(a) RASHI explains that since the husband's Shali'ach has become the wife's Shali'ach before he has carried out the Shelichus of the husband, this negates his power to serve as a Shali'ach for the husband, because a Shali'ach must be able to return to his sender while he still represents the sender and tell him that he carried out the mission that he was sent to do. Here, however, he has become the wife's Shali'ach before he has completed his Shelichus for the husband.
(b) The MISHNEH L'MELECH (Hilchos Gerushin 6:9) writes that when this principle establishes that a Shali'ach cannot accept a new mission before he completes the first one for which he was appointed, the Get does not take effect because there is no second Shali'ach (Shali'ach l'Kabalah) to receive the Get.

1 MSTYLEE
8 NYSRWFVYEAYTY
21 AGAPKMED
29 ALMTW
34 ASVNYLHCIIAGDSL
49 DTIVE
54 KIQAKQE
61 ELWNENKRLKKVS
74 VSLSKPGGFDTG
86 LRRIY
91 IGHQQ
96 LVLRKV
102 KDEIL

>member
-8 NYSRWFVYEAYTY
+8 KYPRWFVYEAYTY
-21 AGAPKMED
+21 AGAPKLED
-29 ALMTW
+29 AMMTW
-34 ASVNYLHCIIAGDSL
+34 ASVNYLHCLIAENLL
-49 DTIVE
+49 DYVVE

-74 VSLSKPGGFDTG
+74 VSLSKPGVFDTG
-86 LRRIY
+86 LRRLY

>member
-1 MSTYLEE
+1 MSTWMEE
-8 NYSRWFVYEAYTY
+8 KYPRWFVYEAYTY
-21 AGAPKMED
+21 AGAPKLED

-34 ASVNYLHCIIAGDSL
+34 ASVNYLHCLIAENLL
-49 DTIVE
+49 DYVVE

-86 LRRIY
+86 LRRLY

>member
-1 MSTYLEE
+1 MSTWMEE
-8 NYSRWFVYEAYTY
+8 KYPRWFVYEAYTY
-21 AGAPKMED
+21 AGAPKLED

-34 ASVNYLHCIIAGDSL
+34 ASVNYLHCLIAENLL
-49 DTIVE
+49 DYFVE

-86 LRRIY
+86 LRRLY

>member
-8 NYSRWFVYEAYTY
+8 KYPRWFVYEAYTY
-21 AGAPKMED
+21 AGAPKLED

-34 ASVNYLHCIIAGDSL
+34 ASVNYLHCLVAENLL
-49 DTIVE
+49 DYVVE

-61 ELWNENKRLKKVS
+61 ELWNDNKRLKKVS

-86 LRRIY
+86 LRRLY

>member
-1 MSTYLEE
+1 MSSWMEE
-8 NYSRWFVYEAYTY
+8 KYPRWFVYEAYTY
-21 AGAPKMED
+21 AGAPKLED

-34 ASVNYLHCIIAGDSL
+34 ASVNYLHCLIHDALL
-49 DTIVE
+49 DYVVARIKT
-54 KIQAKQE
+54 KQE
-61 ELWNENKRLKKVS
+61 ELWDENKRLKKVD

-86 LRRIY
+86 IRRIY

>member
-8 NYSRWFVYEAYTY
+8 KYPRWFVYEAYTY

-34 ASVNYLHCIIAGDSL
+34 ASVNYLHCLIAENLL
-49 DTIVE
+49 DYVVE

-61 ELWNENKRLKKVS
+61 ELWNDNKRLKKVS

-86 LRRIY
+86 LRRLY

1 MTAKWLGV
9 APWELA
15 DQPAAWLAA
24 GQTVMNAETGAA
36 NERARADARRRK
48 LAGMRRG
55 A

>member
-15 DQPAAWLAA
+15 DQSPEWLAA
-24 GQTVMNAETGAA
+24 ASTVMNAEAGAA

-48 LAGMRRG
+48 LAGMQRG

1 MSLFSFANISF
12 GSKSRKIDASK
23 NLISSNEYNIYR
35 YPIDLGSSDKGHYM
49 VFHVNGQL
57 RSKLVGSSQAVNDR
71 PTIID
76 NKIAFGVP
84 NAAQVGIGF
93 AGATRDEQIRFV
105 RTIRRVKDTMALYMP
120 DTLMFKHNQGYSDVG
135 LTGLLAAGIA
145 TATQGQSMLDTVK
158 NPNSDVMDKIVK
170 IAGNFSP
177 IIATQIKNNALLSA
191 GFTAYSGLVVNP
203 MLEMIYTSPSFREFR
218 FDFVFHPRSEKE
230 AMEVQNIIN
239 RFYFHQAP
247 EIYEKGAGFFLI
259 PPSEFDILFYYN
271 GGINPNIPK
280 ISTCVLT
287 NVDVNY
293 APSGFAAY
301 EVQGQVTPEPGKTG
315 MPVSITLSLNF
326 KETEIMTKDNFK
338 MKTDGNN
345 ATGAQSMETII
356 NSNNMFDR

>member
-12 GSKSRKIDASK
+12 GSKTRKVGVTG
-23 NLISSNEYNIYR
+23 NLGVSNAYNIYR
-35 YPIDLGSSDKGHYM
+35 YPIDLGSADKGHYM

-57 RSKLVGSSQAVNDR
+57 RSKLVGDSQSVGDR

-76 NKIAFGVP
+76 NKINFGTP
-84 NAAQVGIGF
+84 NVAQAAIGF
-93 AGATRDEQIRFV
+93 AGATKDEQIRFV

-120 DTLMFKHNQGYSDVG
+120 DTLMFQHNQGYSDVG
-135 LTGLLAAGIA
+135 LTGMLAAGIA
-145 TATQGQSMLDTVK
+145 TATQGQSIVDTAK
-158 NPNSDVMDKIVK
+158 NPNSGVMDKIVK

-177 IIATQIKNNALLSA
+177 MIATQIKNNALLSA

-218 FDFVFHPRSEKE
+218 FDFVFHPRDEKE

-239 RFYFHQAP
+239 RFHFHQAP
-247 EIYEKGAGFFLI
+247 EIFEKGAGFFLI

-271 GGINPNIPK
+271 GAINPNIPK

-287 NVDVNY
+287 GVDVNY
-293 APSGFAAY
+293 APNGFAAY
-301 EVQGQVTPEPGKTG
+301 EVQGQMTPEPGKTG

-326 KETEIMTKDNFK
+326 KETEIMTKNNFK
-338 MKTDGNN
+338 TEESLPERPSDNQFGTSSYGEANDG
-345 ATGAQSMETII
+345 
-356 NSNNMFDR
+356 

In contrast to Rashi's explanation (that the problem is that the Shelichus of the first Shali'ach has been annulled), the Mishneh l'Melech understands that the problem is that the Shelichus of the second Shali'ach has been annulled (see Avnei Milu'im, ibid.).
(c) The RITVA (24a) explains that there is a specific problem in the giving of the Get in this case. The act of giving a Get must involve transferring the Get directly from the hands of the husband (or his representative) to the hands of the wife (or her representative). When the wife appoints her husband's Shali'ach as her own Shali'ach to receive the Get, there is no such act of delivery. (See SHACH and NESIVOS HA'MISHPAT, CM 185:1, who disagree about whether this problem applies only to the giving of a Get or to the giving of all documents.)